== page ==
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Wernersville State Hospital |+|
|Title= State Hospital
The Pennsylvania General Assembly authorized the creation of the State Asylum for the Chronic Insane on June 22, 1891. The facility was to be a public mental hospital for persons needing extended care. Courts were not permitted to make direct admissions to Wernersville; only patients who had at least one year of care at another state mental hospital were eligible for admission. This special role for Wernersville continued until 1923. |+|
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|−|Rankin and Kellogg of Philadelphia designed the new hospital buildings, and the overall appearance of the main Administration/residential buildings was modeled after Independence Hall. The total cost for the plant was $472,603.41. The facility plan was considered advanced for the times, as there were no walls surrounding the grounds nor were there bars on the windows and doors. The patients selected were non-violent, but required long-term care. They could freely move in and out of the buildings. The Pennsylvania Legislature's special commission was very impressed by the "fresh air" and spring waters in this rural setting in Berks County. The adjacent area had long been recognized for its fashionable resorts attracting many summer visitors from Philadelphia and New York. [[ Wernersville State Hospital|Click here for more...]] |+|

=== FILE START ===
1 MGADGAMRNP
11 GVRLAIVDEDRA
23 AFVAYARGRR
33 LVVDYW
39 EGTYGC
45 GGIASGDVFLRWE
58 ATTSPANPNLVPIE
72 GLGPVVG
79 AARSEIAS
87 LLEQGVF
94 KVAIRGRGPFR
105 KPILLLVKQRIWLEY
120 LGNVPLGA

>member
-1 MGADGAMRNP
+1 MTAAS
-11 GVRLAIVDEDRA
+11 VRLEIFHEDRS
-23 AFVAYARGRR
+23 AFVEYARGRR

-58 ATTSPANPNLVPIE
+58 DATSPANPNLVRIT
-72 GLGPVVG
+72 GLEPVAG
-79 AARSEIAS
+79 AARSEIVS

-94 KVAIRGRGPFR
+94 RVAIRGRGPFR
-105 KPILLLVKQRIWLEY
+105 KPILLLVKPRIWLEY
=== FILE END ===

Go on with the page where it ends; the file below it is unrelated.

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Revision as of 04:34, 25 August 2019
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Hastings State Hospital Nebraska
With the population of the state increasing, the need for another hospital became evident, and in 1887, the legislature appropriated $75,000 for a "state asylum for the incurably insane" to be located at Hastings if the city would donate 160 acres of land for the purpose. The citizens of Hastings purchased 160 acres one mile west of the city limits. The land area was eventually increased to 630 acres. Patients were first received at the hospital on August 1, 1889 when forty four were transferred from Lincoln. Melvin Meals was assigned Number One and remained a patient until his death in 1895. Through 1916, 4,115 patients had been received. In December, 1916 there were 1,152 inmates, 405 women and 747 men.
Charles C Rittenhouse, Hastings architect, drew the plans for the building which was a three story brick with a tall central tower. In 1891 the north and south wings were added to the original building and in 1902 the North Annex was erected. In 1904 an amusement hall was built where dances and entertainments were held for patients. During this period the farm cottage and two greenhouses were built. In 1914 a large dairy barn was built and a herd of Holstein cows milked each day. A medical surgical building was erected in 1926, and in 1938 a psychiatric hospital was built. In 1957 the All Faiths Chapel was built with funds from thousands of donors.
Politics were the essential requisite for the job of superintendent in the early days of the institution. Dr. M. W. Stone, the first superintendent, came from Wahoo in May, 1889. Click here for more...